Lies, Damn Lies, And Robots

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Dating Apps: They’re A Sausage-Fest, Flurry Finds

While it gives me little pleasure to call out New York Times writer John Broder for his clearly weird Tesla S test-drive, I do appreciate the way Elon and the team at Tesla called him to task for seemingly falsifying his experience in the car. I’d like to give Broder the benefit of the doubt – range anxiety is a real and frightening thing – Tesla’s Nate Silver-esque retort is quite illuminating and could change the reviewer dynamic.

Full disclosure: I write for the Times every few months and they’re nice guys, mostly.

I won’t bore you with more detail on the case (Darrell did that here) but I will note the value of the data provided by Tesla essentially destroys Broder’s punditry.

Broder is a car guy, and an opinionated one. He once wrote “yet the state of the electric car is dismal, the victim of hyped expectations, technological flops, high costs and a hostile political climate,” a line that Musk quotes in his blog post as proof-positive that Broder is biased. While his argument in that piece is far more nuanced, that’s what sticks out. A look at his other stories hows a skeptical eye towards electric cars. He also claims that his side of the story is far simpler than Musk describes: . He writes:

Virtually everyone says that I should have plugged in the car overnight in Connecticut, particularly given the cold temperature. But the test that Tesla offered was of the Supercharger, not of the Model S, which we already know is a much-praised car. This evaluation was intended to demonstrate its practicality as a “normal use,” no-compromise car, as Tesla markets it. Now that Tesla is striving to be a mass-market automaker, it cannot realistically expect all 20,000 buyers a year (the Model S sales goal) to be electric-car acolytes who will plug in at every Walmart stop.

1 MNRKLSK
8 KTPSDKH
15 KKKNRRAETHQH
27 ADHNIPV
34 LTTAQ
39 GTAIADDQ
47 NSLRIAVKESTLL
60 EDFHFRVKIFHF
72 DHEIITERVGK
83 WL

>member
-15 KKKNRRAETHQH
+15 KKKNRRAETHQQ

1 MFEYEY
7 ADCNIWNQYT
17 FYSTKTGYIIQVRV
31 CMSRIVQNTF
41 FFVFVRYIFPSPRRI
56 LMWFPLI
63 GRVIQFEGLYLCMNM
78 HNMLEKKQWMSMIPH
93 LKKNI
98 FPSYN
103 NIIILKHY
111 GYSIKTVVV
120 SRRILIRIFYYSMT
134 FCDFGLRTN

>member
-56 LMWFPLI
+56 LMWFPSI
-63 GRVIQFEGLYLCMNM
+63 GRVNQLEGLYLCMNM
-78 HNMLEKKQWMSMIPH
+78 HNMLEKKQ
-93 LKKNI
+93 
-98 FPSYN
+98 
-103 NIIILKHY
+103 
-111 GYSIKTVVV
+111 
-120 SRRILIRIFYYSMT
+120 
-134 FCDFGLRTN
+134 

Perhaps his experience was just as he described it – a muddle of confusion, fear, and poor planning. But Musk fights back with actual numbers and the outcome isn’t pretty. In fact, Musk claims that Broder drove the car around in tight circles for a little while just to get it down to zero range. Broder came at his test from the standpoint of a dude who likes to hop in a nice sedan and expects to drive a few hundred miles on a tank of gas. That’s not how you drive the Tesla… yet.

To be clear, Musk seems a little testy. Tesla has been burned once by Top Gear and getting a negative “review” by the NYT is a bad feeling (even if this wasn’t quite a review). But the most important aspect, and an aspect that may soon change the way we review almost everything electronic, was the ability for Tesla to pull logs right from the vehicle.

speedmph0The Tesla S is a big computer. It’s also an experiment and, like any good experiment, produces data that is later assessed by experts. In the past, Broder could have driven a “dumb car” 100 miles an hour through the desert, run over a cactus, filled the car up with kerosene, and then slashed the tires. He could have then written a story about how the vehicle was sub par and the manufacturer would have little to say on the matter. Now, in an era where punditry rules the data will out.

No matter what Broder says in his defense, he can be proven wrong by the data. This should give tech reviewers pause. In a world when an objective review from one of the big boys can make or break a product, it is in the manufacturer’s best interests to spy on the reviewer. While I’m not saying this is right or particularly tasteful, I’m almost positive it will happen again.

We live in an era where almost everything we own is overpowered. There are plenty of extra cycles left on any common laptop, tablet, or other device to store a running log of performance and activity, a log that manufacturers should and will use to ding us. That this hasn’t happened more often in the electronics world suggests that marketing managers just didn’t think of it first. You can say that a product sucks, but you can’t argue with a robot when your review process is faulty.

I don’t feel bad for Broder. If what Musk showed is true, he elided quite a bit in this assessment and he got called out. I also don’t feel bad for Musk. He and his cars need to take their lumps. You can claim “big gas conspiracy” or “bias journalisms” all you want, but anything new is frightening and it’s the journalist’s job to warn us of potential danger. Proving that a journalist drives donuts in a parking lot for fun could be relevant to the value of his coverage, but what would have happened if Musk had handed him a thumb drive with all of the data on it after the test was over? Had Tesla explained all of the data to the journalist as a matter of course, Broder would probably singing a different tune. He would also be far more careful about his drive, just like a real Tesla owner would.

I understand the impetus to “get back” at a journalist. Using the robot to play gotcha is satisfying but it’s no better than a reviewer who fakes a review and gets away with it. A middle ground can, and must, be found.